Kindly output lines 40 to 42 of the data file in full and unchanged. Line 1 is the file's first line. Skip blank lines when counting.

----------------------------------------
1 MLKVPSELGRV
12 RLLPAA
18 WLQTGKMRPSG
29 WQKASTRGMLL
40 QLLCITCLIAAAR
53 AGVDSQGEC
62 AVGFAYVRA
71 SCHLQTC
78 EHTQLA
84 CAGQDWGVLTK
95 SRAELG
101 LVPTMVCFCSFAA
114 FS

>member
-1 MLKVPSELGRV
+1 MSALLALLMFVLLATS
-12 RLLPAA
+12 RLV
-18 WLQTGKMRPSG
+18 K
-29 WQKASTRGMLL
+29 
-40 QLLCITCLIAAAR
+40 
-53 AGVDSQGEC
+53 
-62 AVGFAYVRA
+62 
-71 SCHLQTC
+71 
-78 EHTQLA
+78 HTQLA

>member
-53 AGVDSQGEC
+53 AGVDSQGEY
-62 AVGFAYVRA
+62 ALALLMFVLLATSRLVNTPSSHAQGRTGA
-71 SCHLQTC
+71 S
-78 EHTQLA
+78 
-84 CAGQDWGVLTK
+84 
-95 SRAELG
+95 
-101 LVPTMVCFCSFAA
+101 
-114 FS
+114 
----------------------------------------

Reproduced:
-78 EHTQLA
+78 
-84 CAGQDWGVLTK